Al-Dossari, who was picked up in Afghanistan while working on a mosque-building project, returned to his home in Saudi Arabia in late 2007, where he married for a second time and is expecting a second child. Despite damage to his larynx from trying to hang himself, he is a spokesman for a program in Saudi Arabia that rehabilitates former Guantanamo prisoners.
He recently told his lawyer: "Whenever I start to feel bitter about the cruelty at Guantanamo, I imagine the faces of the soldiers who were kind to me. Like them, I want the world to be a better place."
Meg Laughlin can be reached at mlaughlin@ sptimes.com or (727) 893-8068.
(A suicide note from Guantanamo)
Take my blood.
Take my death shroud and
The remnants of my body.
Take photographs of my corpse at the grave, lonely.
Send them to the world,
To the judges and
To the people of conscience,
Send them to the principled men and the fair-minded.
And let them bear the guilty burden, before the world,
Of this innocent soul.
Let them bear the burden, before their children and before history,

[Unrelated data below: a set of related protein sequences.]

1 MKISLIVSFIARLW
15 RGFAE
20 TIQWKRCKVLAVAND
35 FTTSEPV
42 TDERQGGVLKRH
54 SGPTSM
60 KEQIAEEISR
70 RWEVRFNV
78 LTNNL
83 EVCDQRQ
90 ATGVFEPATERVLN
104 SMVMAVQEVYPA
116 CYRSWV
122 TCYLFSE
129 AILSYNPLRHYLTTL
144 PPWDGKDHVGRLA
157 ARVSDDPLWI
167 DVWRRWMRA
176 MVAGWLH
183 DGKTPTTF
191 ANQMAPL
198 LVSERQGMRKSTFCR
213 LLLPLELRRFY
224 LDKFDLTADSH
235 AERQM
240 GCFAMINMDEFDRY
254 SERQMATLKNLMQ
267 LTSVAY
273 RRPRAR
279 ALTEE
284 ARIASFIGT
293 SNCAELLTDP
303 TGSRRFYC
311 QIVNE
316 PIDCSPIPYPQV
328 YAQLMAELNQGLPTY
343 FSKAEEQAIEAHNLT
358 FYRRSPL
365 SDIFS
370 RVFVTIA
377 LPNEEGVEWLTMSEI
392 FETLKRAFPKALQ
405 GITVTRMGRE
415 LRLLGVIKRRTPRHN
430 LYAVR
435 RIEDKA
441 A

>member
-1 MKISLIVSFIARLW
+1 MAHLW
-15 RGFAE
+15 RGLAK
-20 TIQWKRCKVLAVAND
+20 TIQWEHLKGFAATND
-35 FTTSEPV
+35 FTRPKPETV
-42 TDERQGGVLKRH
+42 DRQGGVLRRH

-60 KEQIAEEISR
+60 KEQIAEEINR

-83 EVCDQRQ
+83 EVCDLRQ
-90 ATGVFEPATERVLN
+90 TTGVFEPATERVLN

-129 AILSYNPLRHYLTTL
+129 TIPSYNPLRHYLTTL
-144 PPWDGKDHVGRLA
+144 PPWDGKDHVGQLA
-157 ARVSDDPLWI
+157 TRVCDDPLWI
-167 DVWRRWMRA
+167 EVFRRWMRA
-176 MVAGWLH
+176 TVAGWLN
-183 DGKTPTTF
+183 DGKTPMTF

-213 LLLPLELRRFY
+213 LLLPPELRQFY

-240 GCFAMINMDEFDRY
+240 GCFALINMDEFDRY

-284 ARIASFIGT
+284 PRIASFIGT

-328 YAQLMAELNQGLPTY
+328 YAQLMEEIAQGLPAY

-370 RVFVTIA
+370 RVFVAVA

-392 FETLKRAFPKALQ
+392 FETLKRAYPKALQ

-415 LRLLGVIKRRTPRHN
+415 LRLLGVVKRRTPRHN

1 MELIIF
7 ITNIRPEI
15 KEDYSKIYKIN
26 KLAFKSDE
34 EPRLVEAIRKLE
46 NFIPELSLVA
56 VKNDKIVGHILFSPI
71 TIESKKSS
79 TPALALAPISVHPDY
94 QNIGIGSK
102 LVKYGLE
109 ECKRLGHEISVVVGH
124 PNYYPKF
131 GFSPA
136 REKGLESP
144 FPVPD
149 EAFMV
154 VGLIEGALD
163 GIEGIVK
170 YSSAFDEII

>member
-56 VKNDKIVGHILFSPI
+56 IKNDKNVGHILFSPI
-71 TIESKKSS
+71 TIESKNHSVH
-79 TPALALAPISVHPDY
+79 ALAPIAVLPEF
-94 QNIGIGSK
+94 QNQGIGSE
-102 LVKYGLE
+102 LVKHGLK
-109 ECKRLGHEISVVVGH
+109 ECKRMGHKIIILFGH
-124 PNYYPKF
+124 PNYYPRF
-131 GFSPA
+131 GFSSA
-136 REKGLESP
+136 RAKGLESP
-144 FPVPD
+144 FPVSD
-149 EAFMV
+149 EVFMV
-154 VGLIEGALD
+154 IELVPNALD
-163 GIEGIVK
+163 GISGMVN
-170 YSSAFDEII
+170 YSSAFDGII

Of this wasted, sinless soul,
Of this soul which has suffered at the hands of the "protectors of peace."
About this poem's author
Jumah al-Dossari, 34, was held at Guantanamo for almost six years. During that time, he attempted suicide several times. Detained without charge or trial until his release in late 2007, al-Dossari was subjected to a range of abuses, some detailed in Inside the Wire, an account of Guantanamo by former military intelligence soldier Erik Saar. In the photo at right, al-Dossari, far right, walks with an unidentified man at a rehab center in Saudi Arabia for those who were jailed. He's now a spokesman for the center. He and his wife are expecting.
Humiliated in the Shackles
When I heard pigeons cooing in the trees,
Hot tears covered my face.
When the lark chirped, my thoughts composed
A message for my son.
Mohammad, I am afflicted.
In my despair, I have no one but Allah for comfort.
The oppressors are playing with me,
As they move freely about the world.
They have monuments to liberty
And freedom of opinion, which is well and good.
But I explained to them that
Architecture is not justice.
I was humiliated in the shackles.
How can I now compose verses? How can I now write?